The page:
Community of Curiosity - January: The Arctic

This month, we take a closer look at the Arctic region as well as MPM's Arctic gallery.

Explore our resources below, plus additional programming!

At the Museum


Educators will be available for interactive programming Thursdays and Fridays in January from 10:30 a.m. - 12:30 p.m.

The Language of Snow

Explore the lives of the Indigenous peoples of the Arctic region through their language and the many different words they use for types of snow and ice. Discover why language is such a fascinating instrument for understanding other cultures, and get a close look at a range of artifacts from Arctic Circle cultures pulled from the Museum’s Anthropology collections.

Community Science

Have you ever wanted to get involved in scientific research? Join us to learn about bird migration, community science, and ways to get involved in scientific research monitoring birds in your community.


Meet at the top of the Grand Staircase, Saturdays throughout January at 11:00 a.m.
Capacity is 25 visitors; reservations onsite or by calling 414-278-2728 are strongly recommended.

Sea Mammals

Did you know marine mammals evolved from land mammals? Find out why they returned to the sea, and what it takes to live in the ocean as a mammal.

get curious


Each month, we'll encourage visitors to look a little deeper at one or our exhibits through in-depth signage and a QR code to our website.

If you visit us this month, you may see this signage on the Third Floor by the Arctic gallery. There, we encourage our visitors to “get curious” about the animals there.

Horns, antlers, or tusks are known as adaptations - something the animal has developed over time to help them survive. Arctic animals such as caribou, muskox, walrus, moose, and Dall sheep each have one of these three adaptations, most of which are used by the animals in different ways.

Horns are made out of bone and covered with a layer of keratin (the same material as our fingernails and hair) and are permanent.

Antlers are made out of bone, too, but grow and fall off every year. They are grown mostly by male members of the Cervid family (hoofed animals such as deer). Caribou, for example, use their antlers to scrape away snow and soil to find food, and also to attract mates and defend themselves against predators.

Tusks are actually teeth and are largely made of dentine, a hard, bony tissue wrapped in enamel.


  • Look for animal adaptations and think about different ways that Arctic animals use horns, antlers, and tusks.
  • There is much scientists don’t yet know about some Arctic animals. Why would that be? What are other ways we could learn about Arctic animals?

Still feeling festive? Through January 22, visitors are invited to experience the magic of the season inside the Streets of Old Milwaukee and European Village, where the turn-of-the-century exhibits have been transformed into a holiday wonderland. Hear classic yuletide carols playing as you meander past storefronts decked out in garland, wreaths, bells, and ribbons. Several items from MPM's collections that are usually kept behind the scenes will also be on display, including vintage greeting cards and the Christmas plate inside Granny's house.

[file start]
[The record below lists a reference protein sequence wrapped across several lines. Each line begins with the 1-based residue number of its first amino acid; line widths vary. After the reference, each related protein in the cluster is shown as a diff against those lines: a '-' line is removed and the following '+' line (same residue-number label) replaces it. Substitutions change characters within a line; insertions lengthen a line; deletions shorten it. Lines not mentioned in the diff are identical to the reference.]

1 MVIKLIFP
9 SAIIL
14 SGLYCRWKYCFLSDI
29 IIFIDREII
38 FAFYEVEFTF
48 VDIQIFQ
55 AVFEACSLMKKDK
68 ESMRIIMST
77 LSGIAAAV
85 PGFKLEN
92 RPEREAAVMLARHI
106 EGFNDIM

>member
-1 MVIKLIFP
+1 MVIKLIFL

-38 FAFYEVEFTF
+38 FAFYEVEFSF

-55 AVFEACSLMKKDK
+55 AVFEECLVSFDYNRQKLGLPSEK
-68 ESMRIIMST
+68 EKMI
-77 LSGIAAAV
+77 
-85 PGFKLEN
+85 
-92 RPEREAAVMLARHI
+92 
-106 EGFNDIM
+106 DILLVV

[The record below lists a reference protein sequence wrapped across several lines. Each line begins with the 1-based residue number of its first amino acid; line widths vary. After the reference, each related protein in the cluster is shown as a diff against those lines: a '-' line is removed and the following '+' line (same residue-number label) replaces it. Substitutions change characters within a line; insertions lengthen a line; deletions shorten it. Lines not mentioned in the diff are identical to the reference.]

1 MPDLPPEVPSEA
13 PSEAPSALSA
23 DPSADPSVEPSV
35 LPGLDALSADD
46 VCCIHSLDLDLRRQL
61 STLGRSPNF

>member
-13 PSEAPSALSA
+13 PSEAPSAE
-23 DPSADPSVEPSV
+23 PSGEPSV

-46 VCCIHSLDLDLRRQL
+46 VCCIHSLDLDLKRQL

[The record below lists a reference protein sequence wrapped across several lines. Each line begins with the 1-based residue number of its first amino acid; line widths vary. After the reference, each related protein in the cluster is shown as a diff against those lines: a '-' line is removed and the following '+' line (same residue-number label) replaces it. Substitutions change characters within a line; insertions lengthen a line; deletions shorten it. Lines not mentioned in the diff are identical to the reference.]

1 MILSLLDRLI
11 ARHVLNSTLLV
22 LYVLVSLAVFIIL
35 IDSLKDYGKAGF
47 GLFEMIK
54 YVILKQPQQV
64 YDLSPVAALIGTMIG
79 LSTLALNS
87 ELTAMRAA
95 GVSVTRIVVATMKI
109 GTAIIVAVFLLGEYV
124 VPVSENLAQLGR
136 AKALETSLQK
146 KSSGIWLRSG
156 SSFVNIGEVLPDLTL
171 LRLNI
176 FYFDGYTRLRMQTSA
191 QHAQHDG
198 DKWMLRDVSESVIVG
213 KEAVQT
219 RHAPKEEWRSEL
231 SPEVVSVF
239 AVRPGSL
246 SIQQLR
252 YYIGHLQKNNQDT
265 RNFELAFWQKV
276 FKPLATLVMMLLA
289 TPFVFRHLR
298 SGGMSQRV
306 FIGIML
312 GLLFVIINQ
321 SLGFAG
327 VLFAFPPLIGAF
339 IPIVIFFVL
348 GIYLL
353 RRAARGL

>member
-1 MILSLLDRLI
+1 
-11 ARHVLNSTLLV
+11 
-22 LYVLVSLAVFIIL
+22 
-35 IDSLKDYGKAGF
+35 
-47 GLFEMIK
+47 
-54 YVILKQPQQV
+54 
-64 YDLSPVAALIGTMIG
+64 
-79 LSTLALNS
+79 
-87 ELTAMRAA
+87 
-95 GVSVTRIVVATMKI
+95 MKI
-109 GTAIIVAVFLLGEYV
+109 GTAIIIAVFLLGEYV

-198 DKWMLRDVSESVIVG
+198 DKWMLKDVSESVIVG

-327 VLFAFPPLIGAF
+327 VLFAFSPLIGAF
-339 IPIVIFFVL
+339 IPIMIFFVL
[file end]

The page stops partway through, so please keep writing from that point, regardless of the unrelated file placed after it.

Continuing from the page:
Special Events


Join MPM on Snow Day and learn how people and animals adapt to frigid conditions to live, work, play, and celebrate during the winter months. Participate in various activities throughout the Museum with our educators. Free with admission.

This event is included with general admission.

Date and Time

Saturday, January 7
11:00 a.m. - 3:00 p.m.


Learn about Milwaukee’s rich history of struggles for racial justice. Join MPM educators to try a timeline card challenge and learn more about the tactics, timing, and outcomes of local efforts to create an equitable future for all. Free with admission.

Date and Time

Monday, January 16
10:30 a.m. - 12:30 p.m. and 1:00 - 3:00 p.m.

At Home

Can't make it to MPM? Missed us on the floors? Watch our video instead!

It has often been said that the Inuit—one of several Indigenous peoples of the Arctic Circle—have a hundred or more words for snow. Is this true or just a myth? Take a look at this video to get to the bottom of how Arctic peoples communicate with each other about snow, ice, and sea ice, and how many words–and dialects–it takes.

Winter Walk Bingo

Take the learning and fun outdoors, even in cold weather! Use our Winter Walk Bingo to take a closer look at how plants and animals stay safe and warm during the cold winter months, and how weather, water, and even our breath change in the cold.


MPL Booklist

Want to learn more about this month's theme? Milwaukee Public Library has put together a list of recommended reading for both children and adults!